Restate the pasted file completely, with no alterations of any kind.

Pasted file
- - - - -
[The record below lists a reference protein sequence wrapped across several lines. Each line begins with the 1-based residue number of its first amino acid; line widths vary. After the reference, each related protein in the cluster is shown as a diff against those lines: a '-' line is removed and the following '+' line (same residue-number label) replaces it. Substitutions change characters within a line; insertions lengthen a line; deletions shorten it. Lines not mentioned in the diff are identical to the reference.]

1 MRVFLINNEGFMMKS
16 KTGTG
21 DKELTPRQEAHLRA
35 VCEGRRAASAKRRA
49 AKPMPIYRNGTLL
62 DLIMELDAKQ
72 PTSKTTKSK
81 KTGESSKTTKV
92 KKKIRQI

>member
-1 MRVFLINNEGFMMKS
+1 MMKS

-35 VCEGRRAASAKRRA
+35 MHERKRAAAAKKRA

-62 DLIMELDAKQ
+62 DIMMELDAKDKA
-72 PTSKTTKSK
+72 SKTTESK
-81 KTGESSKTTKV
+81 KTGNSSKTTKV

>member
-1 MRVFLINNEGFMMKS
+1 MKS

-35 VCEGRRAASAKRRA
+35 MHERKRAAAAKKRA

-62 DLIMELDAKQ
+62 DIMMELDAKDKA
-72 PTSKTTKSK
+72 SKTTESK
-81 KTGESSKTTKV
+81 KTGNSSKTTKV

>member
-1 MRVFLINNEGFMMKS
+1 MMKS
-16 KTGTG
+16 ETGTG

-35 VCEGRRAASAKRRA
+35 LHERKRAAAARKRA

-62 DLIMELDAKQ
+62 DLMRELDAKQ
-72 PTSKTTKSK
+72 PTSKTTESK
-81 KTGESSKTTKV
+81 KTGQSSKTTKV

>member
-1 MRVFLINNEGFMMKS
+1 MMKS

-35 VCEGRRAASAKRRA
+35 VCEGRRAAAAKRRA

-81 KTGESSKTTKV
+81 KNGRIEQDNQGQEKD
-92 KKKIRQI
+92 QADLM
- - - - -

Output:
[The record below lists a reference protein sequence wrapped across several lines. Each line begins with the 1-based residue number of its first amino acid; line widths vary. After the reference, each related protein in the cluster is shown as a diff against those lines: a '-' line is removed and the following '+' line (same residue-number label) replaces it. Substitutions change characters within a line; insertions lengthen a line; deletions shorten it. Lines not mentioned in the diff are identical to the reference.]

1 MRVFLINNEGFMMKS
16 KTGTG
21 DKELTPRQEAHLRA
35 VCEGRRAASAKRRA
49 AKPMPIYRNGTLL
62 DLIMELDAKQ
72 PTSKTTKSK
81 KTGESSKTTKV
92 KKKIRQI

>member
-1 MRVFLINNEGFMMKS
+1 MMKS

-35 VCEGRRAASAKRRA
+35 MHERKRAAAAKKRA

-62 DLIMELDAKQ
+62 DIMMELDAKDKA
-72 PTSKTTKSK
+72 SKTTESK
-81 KTGESSKTTKV
+81 KTGNSSKTTKV

>member
-1 MRVFLINNEGFMMKS
+1 MKS

-35 VCEGRRAASAKRRA
+35 MHERKRAAAAKKRA

-62 DLIMELDAKQ
+62 DIMMELDAKDKA
-72 PTSKTTKSK
+72 SKTTESK
-81 KTGESSKTTKV
+81 KTGNSSKTTKV

>member
-1 MRVFLINNEGFMMKS
+1 MMKS
-16 KTGTG
+16 ETGTG

-35 VCEGRRAASAKRRA
+35 LHERKRAAAARKRA

-62 DLIMELDAKQ
+62 DLMRELDAKQ
-72 PTSKTTKSK
+72 PTSKTTESK
-81 KTGESSKTTKV
+81 KTGQSSKTTKV

>member
-1 MRVFLINNEGFMMKS
+1 MMKS

-35 VCEGRRAASAKRRA
+35 VCEGRRAAAAKRRA

-81 KTGESSKTTKV
+81 KNGRIEQDNQGQEKD
-92 KKKIRQI
+92 QADLM